One year after Mars Express’ arrival at Mars, the mighty rules of celestial mechanics have again set Christmas as the date for a major ESA event in deep space.
At 1.25 billion km from Earth, after a 7-year journey through the Solar system, ESA’s Huygens probe is about to separate from the Cassini orbiter to enter a ballistic trajectory toward Titan, the largest and most mysterious moon of Saturn, in order to dive into its atmosphere on 14 January. This will be the first man-made object to explore in-situ this unique environment, whose chemistry is assumed to be very similar to that of the early Earth just before life began, 3.8 billion years ago.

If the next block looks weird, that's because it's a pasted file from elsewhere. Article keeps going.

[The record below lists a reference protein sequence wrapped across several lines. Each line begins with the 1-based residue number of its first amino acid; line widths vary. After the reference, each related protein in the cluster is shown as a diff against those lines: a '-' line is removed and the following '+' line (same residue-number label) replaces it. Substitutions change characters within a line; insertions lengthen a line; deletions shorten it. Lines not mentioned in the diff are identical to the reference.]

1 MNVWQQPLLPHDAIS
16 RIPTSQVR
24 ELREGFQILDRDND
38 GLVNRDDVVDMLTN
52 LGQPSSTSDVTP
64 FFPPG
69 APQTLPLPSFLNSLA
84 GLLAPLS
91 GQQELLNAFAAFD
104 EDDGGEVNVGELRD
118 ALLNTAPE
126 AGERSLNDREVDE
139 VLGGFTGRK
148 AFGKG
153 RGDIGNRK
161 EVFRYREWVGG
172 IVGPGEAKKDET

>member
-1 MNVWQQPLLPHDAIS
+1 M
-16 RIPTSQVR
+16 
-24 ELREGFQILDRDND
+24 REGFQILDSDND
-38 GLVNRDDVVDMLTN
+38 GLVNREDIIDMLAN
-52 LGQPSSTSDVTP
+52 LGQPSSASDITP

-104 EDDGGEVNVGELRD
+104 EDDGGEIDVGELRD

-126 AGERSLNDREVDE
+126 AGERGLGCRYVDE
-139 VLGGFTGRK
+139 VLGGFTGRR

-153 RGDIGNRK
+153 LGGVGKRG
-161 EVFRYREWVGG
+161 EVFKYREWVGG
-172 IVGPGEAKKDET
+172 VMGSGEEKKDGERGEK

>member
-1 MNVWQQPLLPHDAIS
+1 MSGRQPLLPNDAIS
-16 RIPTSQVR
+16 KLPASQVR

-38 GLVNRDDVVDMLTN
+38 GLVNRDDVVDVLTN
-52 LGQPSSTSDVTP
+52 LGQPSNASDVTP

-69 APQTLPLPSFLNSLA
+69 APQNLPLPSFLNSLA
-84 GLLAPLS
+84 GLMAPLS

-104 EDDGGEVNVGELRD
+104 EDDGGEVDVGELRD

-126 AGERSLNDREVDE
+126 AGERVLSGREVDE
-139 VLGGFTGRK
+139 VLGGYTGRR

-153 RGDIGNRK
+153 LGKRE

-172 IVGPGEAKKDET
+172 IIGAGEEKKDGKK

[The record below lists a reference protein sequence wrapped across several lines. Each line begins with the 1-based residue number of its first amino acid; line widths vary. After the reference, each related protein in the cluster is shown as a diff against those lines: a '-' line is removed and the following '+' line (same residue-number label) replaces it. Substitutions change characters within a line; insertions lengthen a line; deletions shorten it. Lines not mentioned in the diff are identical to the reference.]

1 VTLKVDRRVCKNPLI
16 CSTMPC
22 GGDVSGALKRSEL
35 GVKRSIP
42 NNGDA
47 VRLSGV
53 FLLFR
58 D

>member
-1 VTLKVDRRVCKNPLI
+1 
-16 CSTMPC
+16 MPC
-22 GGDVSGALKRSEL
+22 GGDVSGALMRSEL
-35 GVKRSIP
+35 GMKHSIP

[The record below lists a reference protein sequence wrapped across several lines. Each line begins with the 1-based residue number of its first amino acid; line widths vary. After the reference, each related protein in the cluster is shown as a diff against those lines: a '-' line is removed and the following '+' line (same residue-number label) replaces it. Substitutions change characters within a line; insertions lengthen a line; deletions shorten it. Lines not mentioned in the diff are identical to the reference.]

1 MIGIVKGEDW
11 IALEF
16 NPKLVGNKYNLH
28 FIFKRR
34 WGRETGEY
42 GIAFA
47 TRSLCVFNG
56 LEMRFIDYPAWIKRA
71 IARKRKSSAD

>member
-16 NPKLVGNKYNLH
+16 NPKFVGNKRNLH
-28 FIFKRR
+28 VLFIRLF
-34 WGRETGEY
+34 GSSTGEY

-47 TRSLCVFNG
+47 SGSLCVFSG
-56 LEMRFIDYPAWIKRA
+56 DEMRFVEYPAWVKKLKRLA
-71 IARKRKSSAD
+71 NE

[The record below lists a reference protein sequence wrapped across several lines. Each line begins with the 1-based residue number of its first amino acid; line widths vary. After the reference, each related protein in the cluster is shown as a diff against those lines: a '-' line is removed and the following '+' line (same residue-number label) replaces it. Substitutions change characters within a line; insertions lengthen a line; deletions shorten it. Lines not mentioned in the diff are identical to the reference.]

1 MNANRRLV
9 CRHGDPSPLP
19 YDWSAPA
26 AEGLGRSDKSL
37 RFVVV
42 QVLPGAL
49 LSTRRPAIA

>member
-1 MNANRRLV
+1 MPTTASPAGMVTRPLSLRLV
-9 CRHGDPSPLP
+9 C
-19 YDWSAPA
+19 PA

My office-mate has been working on some of the last minute dynamics analysis for the Cassini-Huygens separation. Sometimes, the shear distance Cassini has traveled sets me back – fully an order of magnitude longer in travel time than the Mars rovers, nearly seven years to arrival. And she’s working pretty darn well, too!